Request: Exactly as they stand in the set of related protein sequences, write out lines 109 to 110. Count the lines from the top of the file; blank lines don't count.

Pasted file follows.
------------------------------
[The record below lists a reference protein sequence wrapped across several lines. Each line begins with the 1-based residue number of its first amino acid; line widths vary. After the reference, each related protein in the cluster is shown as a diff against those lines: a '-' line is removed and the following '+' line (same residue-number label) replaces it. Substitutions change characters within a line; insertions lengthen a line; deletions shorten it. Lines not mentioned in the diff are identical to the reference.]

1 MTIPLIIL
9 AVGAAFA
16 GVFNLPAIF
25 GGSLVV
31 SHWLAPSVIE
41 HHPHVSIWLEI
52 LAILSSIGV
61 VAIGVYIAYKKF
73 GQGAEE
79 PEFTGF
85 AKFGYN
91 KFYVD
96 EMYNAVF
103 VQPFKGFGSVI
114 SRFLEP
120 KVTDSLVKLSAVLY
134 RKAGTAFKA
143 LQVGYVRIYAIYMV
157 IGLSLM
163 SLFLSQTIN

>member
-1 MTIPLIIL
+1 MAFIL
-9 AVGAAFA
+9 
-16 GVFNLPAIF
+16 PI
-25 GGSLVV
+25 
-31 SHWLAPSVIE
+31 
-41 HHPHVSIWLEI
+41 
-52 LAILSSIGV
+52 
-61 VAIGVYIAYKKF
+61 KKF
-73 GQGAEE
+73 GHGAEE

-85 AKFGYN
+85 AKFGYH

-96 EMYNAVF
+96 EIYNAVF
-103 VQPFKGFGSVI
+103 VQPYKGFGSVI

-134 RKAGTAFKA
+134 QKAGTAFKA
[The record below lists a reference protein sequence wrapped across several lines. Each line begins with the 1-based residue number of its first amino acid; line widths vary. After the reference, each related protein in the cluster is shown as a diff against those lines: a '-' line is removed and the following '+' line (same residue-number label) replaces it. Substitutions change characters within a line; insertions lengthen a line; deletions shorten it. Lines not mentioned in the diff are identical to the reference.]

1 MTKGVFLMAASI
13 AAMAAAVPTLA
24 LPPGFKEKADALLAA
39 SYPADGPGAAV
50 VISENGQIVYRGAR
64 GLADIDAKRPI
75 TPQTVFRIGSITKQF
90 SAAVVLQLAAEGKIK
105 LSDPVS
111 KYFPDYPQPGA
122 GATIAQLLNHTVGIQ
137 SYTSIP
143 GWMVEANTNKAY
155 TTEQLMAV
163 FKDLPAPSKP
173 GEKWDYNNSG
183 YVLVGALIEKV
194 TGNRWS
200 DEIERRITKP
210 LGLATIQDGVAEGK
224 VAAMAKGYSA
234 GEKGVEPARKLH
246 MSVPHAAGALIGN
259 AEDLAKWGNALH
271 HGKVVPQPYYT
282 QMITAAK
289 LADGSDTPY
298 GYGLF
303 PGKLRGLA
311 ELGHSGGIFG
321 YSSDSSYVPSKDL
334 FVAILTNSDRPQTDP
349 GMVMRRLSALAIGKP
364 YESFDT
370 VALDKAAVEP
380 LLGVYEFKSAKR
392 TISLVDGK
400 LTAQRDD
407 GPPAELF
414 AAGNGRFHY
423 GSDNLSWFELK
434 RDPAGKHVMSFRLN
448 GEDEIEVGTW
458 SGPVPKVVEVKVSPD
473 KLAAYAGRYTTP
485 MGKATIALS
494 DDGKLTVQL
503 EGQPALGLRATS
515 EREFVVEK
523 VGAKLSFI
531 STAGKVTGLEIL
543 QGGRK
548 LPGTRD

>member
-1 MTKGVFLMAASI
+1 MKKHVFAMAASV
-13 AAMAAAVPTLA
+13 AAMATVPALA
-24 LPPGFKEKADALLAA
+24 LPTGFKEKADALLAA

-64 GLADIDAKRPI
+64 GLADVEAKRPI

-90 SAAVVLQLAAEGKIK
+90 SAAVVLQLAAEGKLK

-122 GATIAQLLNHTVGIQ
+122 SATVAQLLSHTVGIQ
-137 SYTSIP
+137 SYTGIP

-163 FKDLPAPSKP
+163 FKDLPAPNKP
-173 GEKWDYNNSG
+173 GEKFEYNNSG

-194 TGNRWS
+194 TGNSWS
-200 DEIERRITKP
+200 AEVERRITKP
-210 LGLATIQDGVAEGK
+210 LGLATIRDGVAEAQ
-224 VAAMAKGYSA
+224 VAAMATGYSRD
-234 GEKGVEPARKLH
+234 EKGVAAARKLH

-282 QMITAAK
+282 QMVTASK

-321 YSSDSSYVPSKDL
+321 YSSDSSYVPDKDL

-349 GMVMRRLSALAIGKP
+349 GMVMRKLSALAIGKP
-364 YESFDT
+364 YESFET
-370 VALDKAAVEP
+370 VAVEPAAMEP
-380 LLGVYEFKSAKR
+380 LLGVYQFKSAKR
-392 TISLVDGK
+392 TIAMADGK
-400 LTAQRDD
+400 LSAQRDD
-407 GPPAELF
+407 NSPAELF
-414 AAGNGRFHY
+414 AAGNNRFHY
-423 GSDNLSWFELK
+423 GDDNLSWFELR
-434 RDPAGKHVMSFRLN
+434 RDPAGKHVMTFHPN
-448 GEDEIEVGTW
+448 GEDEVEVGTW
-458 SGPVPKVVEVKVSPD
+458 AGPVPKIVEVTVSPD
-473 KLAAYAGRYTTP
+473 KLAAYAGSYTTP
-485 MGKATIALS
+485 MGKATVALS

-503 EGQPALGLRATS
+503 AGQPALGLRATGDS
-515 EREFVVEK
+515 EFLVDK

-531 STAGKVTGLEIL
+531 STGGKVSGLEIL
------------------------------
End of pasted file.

+24 LPTGFKEKADALLAA

-64 GLADIDAKRPI